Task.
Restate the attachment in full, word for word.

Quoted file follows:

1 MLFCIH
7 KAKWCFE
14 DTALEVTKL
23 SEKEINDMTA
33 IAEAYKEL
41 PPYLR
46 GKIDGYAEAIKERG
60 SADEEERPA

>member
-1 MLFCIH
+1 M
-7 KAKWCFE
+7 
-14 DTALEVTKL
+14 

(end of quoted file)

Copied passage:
1 MLFCIH
7 KAKWCFE
14 DTALEVTKL
23 SEKEINDMTA
33 IAEAYKEL
41 PPYLR
46 GKIDGYAEAIKERG
60 SADEEERPA

>member
-1 MLFCIH
+1 M
-7 KAKWCFE
+7 
-14 DTALEVTKL
+14 